Lucys Project - core strategy AdvocacyLucy’s Project advocates for the animal victims of family/domestic violence in order to also protect the human victims of family and domestic violence. We do this in a number of ways.

We form a network of services across Australia including domestic and family violence peak bodies, government and non-government agencies, police, animal rescue services, housing, homelessness and mental health services, veterinarians, child support agencies, lawyers and universities.

We speak up for the non-human victims of family/domestic violence as well as the people who cannot be separated from their animals in a crisis. We seek ways to help build further support services for them.


Action

Lucys Project - core strategy ActionWe offer direct consulting services to domestic violence organisations (and others) who are seeking to improve the outcomes for people with animals and be innovators in the field.

We work with organisations who need assistance understanding animal issues or requiring referrals to further support.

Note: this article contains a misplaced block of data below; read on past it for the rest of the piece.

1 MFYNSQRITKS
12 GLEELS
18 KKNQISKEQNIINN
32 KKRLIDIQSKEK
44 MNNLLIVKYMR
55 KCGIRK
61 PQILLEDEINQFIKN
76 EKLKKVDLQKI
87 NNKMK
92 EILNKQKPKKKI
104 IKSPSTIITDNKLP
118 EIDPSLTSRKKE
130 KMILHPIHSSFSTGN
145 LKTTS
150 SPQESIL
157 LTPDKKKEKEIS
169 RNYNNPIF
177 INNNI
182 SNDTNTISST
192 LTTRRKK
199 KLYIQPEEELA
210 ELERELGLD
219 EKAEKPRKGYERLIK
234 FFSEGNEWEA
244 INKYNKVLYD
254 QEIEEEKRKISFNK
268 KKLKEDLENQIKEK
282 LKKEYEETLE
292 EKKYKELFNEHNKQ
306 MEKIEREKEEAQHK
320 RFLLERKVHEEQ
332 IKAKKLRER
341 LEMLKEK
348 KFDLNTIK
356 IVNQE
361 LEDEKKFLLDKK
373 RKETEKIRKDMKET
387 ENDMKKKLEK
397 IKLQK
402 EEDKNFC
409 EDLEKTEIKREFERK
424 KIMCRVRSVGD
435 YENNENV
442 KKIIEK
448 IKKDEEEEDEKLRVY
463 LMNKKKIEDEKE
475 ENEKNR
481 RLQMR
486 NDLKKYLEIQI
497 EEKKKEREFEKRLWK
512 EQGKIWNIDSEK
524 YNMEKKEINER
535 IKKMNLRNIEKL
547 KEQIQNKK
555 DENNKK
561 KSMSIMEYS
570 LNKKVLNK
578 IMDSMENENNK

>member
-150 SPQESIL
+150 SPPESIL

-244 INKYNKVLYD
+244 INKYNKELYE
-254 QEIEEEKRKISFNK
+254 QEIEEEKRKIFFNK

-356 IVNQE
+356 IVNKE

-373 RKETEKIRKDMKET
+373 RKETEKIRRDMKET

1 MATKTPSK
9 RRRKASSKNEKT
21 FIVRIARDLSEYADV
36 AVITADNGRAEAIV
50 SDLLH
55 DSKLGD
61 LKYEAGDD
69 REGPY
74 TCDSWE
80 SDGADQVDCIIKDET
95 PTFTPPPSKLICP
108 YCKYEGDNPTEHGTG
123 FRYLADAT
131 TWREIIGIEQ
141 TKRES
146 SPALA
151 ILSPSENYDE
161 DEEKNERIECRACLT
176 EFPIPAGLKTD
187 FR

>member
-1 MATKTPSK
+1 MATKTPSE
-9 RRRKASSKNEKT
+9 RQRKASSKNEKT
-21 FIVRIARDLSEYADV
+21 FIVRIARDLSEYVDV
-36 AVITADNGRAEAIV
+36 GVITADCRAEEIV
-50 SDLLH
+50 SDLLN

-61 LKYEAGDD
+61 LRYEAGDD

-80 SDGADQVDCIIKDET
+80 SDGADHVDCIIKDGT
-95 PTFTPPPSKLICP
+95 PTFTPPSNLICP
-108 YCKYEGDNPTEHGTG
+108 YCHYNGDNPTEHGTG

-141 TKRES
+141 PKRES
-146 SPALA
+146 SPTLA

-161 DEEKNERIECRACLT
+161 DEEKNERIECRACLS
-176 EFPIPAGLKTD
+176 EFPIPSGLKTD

We try to ‘bridge the gap’ using creative thinking when no services to a family are available for animal support.

We reach out to the DFV networks to include animals in the knowledge nexus and grow awareness.

We partner with others to develop the body of research and knowledge

We hold conferences on a bi-annual basis and create webinars, training programs, factsheets and provide up to date information.

We hold state based working group meetings on a regular basis, to partner on projects, share information and build awareness.

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Acknowledgement and Respect

Lucy’s Project acknowledges that our work takes place on Aboriginal land. Always has, always will be Aboriginal Land, and we pay our respects to Elders past, present and emerging.

Lucy’s Project recognises the animals who have passed away or live with the scars and trauma of domestic and family violence.

Lucy’s Project recognises the collective experience of the organisations we work with. We acknowledge and pay our respects to the resilience and strength of the human survivors of domestic and family violence.

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Awards and Recognition

lucys project about mayor and 2018 lismore citizen of the yearFounder of Lucy’s Project, Anna Ludvik, was commended in NSW Parliament by the Hon. Mark Pearson MLC in 2016, by the Hon. Kevin Hogan MP in 2017.

2018 Australia Day Awards – Citizen of the Year, Anna Ludvik (founder) Lismore City Council.